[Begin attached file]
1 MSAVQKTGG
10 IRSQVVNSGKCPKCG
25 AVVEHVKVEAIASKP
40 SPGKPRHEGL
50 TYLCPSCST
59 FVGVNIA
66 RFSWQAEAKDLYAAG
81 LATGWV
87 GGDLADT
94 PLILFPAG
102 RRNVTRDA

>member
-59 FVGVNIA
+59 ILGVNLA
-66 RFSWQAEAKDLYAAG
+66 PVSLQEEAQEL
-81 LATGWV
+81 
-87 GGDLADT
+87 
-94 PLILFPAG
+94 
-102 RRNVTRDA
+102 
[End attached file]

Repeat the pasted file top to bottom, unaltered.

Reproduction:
1 MSAVQKTGG
10 IRSQVVNSGKCPKCG
25 AVVEHVKVEAIASKP
40 SPGKPRHEGL
50 TYLCPSCST
59 FVGVNIA
66 RFSWQAEAKDLYAAG
81 LATGWV
87 GGDLADT
94 PLILFPAG
102 RRNVTRDA

>member
-59 FVGVNIA
+59 ILGVNLA
-66 RFSWQAEAKDLYAAG
+66 PVSLQEEAQEL
-81 LATGWV
+81 
-87 GGDLADT
+87 
-94 PLILFPAG
+94 
-102 RRNVTRDA
+102 